3. Heavy Compound Weightlifting
If research clearly shows that weightlifting is an effective way to accelerate fat loss, why is it generally associated with “bulking up” and not “slimming down”?
Well, weightlifting isn’t a popular way to lose weight, and for good reason:
It’s a bad way to lose weight…but a fantastic way to speed up fat loss and preserve muscle.
A study conducted by scientists at Duke University illustrates my point perfectly.
Researchers recruited 196 men and women ranging from 18 to 70 years old and split them into three groups:
1. Resistance training
These volunteers exercised three days per week and did 24 sets per workout using resistance machines. Each workout lasted about an hour.
2. Aerobic training
These volunteers jogged 3 days per week at a moderate intensity for about 45 minutes per session.
3. Resistance and aerobic training
These volunteers did both of the routines above, putting their total weekly exercise time just over 5 hours.
After eight months, guess which group lost the most weight?
Number two–the aerobic training group…the only group that lost muscle as well.
And guess who lost the most fat and gained muscle?
That’s right–group number three.
If you want to lose fat faster and preserve or even build muscle, you want to do both weightlifting and cardio.
What kind of weightlifting should you be doing, you wonder?
Well, the best type of weightlifting for weight loss would do two things:
- Effectively preserve or build muscle.
- Burn a lot of energy.
And the type of weightlifting program that best meets both targets is one that emphasizes heavy, compound weightlifting.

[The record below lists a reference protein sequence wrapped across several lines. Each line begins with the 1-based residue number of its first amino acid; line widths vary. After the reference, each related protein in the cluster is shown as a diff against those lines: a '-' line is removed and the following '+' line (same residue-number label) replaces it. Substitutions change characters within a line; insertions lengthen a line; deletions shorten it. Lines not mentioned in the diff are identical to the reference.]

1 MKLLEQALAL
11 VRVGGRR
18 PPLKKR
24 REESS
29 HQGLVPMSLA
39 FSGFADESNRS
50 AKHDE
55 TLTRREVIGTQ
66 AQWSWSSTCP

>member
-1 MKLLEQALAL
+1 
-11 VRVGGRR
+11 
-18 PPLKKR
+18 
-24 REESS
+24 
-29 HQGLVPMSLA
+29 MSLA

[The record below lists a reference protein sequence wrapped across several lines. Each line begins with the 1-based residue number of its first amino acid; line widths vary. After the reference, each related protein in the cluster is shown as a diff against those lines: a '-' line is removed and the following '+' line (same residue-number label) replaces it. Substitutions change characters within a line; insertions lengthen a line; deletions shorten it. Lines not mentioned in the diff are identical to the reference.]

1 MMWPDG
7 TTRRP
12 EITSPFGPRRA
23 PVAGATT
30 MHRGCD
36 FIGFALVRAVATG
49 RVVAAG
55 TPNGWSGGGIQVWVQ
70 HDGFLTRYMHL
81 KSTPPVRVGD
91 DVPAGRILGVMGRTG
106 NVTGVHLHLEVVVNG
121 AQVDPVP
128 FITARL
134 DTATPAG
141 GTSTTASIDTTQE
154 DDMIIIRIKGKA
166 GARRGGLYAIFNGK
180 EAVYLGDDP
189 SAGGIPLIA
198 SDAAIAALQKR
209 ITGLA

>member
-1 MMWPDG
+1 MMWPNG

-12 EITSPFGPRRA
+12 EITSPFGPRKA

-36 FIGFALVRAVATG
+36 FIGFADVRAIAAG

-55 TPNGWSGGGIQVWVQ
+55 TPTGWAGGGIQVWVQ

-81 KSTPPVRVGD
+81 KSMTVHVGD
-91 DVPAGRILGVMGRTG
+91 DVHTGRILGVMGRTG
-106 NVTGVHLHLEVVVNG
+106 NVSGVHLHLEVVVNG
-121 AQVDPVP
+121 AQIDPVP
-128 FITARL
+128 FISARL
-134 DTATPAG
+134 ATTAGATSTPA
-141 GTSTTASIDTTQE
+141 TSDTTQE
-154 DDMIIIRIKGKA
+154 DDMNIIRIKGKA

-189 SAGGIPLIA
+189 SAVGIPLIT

By “heavy,” I mean handling weights that are 70%+ of your one-rep max (and ideally closer to 80 to 85%).
This isn’t only best for building muscle–it’s great for burning fat, too.
A study published by Greek sports scientists found that men that trained with heavy weights (80 to 85% of their one-rep max) increased their metabolic rates over the following three days, burning hundreds more calories than the men that trained with lighter weights (45 to 65% of their 1RM).
Similar effects have been seen in other studies as well.
And by “compound weightlifting,” I mean focusing on the big movements like the squat, deadlift, and bench and overhead press.
We don’t really need science to tell us that squatting burns more energy than biceps curling, but research has confirmed that exercises that involve large muscle groups burn more energy–both during and after training–than exercises that involve smaller ones.
So hit the weights and hit them hard if you want to “supercharge your metabolism” and maybe even build muscle and lose fat at the same time.